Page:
Structural Bamboo

Grass Roots: With its rapid growth cycle and ability to store carbon, bamboo has new appeal as a building material
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Provided by Architectural Record
By Joann Gonchar, FAIA

Because the roof’s structure of anticlastic, or oppositely curving, gridshells was unprecedented in such a natural and highly variable material, the project demanded a unique approach. Wijaya describes a process in which design, engineering, and testing were happening nearly concurrently, and in both digital and analog realms. The team used drawings, physical models, and computer simulations to develop and refine the scheme. They also heavily relied on full-scale mockups of the arches and other elements, loading them with concrete blocks to understand their bearing capacity. A bamboo culm “is not like a wood joist, which is normalized and graded. You know what it is and what it does. This is nature,” says Thomas of the challenges of building with bamboo.

This complexity is one reason bamboo as a structural material—at least in its natural state—is unlikely to make significant inroads in the U.S. But Seattle-based structural engineer Don Davies, cofounder of Davies-Crooks, a consulting practice focused on lowering climate impacts, does see a role for bamboo in North American construction. He argues for an approach he calls “fiber optimization,” which means, he says, using the best and most appropriate material for each load application, while taking into account carbon emissions and other environmental considerations. As one of nature’s fastest-growing fibers, bamboo could be used to great advantage, he says, if fabricated into familiar shapes and sizes, with predictable performance, even as hybrids with other materials such as timber.

A handful of companies have entered the U.S. market with the kind of structural bamboo products that Davies is advocating. One is Windsor, California-based BamCore, which offers a panelized shear-wall framing system for low-rise residential and commercial construction. It typically consists of two engineered sheets, combining wood and bamboo plies, on either side of a shallow cavity. With bamboo sourced primarily in Central America, the company manufactures the sheets in Ocala, Florida, and then fabricates the structural panels—complete with openings for windows, doors, and mechanical systems—either there or in its California facility. The company also has plans to offer a mass-timber-bamboo product within the next 18 months, which it says will be thinner, stiffer, and lighter than cross-laminated timber.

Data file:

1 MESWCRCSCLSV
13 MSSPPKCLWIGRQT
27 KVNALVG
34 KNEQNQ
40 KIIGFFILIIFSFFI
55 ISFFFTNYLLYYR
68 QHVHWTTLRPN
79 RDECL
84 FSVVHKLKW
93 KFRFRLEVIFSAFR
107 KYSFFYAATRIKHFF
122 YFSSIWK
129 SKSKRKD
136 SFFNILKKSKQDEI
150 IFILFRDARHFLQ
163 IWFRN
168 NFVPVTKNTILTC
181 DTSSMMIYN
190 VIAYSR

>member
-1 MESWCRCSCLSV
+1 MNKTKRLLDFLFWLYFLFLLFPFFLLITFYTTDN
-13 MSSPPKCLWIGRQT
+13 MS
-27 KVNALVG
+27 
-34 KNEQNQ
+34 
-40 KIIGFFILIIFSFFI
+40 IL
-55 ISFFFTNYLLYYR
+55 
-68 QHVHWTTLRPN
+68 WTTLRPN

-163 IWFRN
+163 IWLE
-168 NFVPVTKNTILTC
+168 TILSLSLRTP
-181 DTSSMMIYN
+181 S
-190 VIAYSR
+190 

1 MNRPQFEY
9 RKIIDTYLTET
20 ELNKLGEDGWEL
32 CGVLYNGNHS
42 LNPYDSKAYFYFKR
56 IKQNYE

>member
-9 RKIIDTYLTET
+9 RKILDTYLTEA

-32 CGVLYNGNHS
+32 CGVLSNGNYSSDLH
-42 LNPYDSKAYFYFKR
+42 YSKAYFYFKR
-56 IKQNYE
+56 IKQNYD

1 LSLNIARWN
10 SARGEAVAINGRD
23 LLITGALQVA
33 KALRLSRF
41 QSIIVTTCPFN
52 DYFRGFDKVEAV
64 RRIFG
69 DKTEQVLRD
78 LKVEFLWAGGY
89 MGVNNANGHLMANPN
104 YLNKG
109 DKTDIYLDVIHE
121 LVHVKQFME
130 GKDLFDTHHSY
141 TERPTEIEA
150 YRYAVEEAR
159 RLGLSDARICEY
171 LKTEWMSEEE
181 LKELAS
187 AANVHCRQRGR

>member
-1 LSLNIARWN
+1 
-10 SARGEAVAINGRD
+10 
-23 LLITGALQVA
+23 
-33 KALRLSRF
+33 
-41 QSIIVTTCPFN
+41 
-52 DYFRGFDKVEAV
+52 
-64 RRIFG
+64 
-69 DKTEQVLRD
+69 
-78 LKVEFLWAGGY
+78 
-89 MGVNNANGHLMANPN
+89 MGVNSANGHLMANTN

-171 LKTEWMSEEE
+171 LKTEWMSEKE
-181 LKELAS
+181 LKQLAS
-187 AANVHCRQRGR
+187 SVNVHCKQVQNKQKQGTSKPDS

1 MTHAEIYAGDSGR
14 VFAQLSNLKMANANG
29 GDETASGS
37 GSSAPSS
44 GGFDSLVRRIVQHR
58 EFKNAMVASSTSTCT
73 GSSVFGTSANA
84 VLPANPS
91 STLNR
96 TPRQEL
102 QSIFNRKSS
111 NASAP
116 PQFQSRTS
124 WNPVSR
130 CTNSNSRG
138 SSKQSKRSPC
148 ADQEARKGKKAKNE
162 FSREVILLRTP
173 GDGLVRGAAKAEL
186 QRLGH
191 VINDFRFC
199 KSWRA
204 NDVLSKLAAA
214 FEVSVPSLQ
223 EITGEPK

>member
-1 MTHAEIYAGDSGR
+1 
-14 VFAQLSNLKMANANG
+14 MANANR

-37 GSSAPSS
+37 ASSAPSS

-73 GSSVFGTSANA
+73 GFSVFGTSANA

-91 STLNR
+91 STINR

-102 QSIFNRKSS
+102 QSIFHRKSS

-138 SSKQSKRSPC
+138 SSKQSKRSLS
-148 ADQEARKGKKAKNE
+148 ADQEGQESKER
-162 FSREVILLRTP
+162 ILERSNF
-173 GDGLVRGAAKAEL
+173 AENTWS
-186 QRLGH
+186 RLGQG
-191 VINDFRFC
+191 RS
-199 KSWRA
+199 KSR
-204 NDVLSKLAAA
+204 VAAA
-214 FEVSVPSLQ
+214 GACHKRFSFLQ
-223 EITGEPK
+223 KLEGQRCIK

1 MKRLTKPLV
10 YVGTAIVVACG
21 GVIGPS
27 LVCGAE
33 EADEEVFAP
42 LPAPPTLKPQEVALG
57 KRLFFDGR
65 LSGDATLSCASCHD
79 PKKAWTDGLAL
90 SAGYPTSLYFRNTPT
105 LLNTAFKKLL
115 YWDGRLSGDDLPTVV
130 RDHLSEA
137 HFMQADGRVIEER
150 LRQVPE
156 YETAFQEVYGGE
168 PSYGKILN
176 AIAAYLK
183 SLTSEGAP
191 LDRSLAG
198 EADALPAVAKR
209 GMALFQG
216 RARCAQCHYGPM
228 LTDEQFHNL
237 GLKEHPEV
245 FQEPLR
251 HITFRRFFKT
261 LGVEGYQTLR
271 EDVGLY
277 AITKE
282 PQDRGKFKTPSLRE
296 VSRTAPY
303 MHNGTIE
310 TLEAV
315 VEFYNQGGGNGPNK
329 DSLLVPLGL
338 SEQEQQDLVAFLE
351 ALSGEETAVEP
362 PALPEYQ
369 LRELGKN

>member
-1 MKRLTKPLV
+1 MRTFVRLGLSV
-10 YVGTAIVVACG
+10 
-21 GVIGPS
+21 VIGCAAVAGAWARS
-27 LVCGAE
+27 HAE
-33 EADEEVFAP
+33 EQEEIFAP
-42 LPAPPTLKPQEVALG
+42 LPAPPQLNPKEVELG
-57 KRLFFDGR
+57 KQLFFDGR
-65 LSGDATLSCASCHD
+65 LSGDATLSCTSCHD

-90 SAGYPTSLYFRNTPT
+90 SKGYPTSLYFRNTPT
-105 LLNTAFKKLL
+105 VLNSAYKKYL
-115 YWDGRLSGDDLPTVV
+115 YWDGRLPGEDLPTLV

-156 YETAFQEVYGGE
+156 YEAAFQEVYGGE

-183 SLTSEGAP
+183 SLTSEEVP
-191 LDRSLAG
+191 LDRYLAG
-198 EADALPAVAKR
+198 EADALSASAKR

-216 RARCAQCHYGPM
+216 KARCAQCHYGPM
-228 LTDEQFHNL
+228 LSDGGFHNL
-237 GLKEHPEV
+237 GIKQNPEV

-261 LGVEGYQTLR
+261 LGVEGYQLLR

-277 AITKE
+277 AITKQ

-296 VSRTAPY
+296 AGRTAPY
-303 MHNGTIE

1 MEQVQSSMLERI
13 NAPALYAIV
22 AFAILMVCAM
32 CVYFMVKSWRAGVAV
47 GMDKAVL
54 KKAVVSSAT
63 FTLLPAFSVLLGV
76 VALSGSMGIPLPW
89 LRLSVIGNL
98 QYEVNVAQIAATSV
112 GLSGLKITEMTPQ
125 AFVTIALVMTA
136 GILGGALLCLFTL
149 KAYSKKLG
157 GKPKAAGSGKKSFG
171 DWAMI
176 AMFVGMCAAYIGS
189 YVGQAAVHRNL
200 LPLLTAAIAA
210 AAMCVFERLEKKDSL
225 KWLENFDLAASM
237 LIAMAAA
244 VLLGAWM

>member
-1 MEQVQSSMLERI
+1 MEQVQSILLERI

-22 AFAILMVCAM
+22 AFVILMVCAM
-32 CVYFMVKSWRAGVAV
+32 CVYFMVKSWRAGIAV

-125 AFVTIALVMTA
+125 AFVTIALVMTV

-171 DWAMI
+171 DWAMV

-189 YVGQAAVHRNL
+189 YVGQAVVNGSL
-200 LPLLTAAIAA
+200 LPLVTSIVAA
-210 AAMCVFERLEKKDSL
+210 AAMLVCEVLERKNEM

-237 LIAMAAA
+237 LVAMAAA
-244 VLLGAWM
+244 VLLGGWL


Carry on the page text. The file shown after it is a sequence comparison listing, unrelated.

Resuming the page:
Double-Skin CBSW System

Architecture firm, BLDUS, a 2023 Record Vanguard, has used BamCore’s shear-wall system in several projects, including its own office in the Anacostia neighborhood of Washington, D.C. Dubbed the Grass House—a play on the name of Philip Johnson’s New Canaan, Connecticut, residence, but also a reference to bamboo’s plant family—the 750-square-foot, two-story (plus basement) structure has exterior walls framed in Bam­Core panels. The framing system is used in the diminutive building along with other rapidly renewable, bio-based materials, including mycelium and woven willow, “because we are concerned about how our product choices impact the earth and the health of the building’s inhabitants,” says principal Andrew Linn, who founded BLDUS with Jack Becker in 2013.


Bamboo buildings can be durable when properly executed. This CBSW house in Costa Rica had been standing 20 years at the time of the photo.

Technically an accessory structure to the neighboring Victorian house where Becker lives, the prefabrication of the panels made construction faster and simpler on the tight site, compared to standard wood framing, says Linn. The architects specified lambs­wool insulation for the 5½-inch cavity within the panels, while the absence of studs meant reduced heat loss through thermal bridging. The framing system also allowed elimination of some finishes—namely drywall on the interior—along with their corresponding embodied carbon. Here the architects left the inside face (a layer of wood) exposed, but stained it various shades of brown. Because the panel’s outside face requires protection from the elements, Becker and Linn covered it with a fluid-applied waterproof membrane, and then clad the structure in local black locust.

Along with BamCore, there are a few other pioneers of structural engineered bamboo (SEB) offering their products in the U.S., including Lamboo and Moso. They make a variety of structural and semi-structural products, such as columns, beams, curtain-wall systems, and framing for structural glass. But the SEB industry is still in its infancy. If it is to scale up, says Davies, more support is needed for early adopters. “Opening a plant takes capital and time, which involves risk,” he says.


The exterior walls of the Grass House (above), in Washington, D.C., are framed in composite bamboo-wood panels. The wood face of the panels is exposed on the interior (below).


If, and when, SEB takes off, even the most ardent bamboo fans see it as a complement, rather than a replacement, for wood, steel, or concrete. “We need to combine the best bits of each material, each for their own properties,” says Thomas, echoing Davies’s thoughts on fiber optimization. Regardless of what combinations manufacturers and project teams come up with, let’s hope it is a big part of our material future, since the construction industry sorely needs more rapidly renewing and carbon-storing options.

Supplemental Materials:

Sebastian Kaminski, David J. Trujillo, Andrew Lawrence. “Structural use of bamboo: Part 1: Introduction to bamboo.” Structural Engineer, August 2016.


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Originally published in September 2023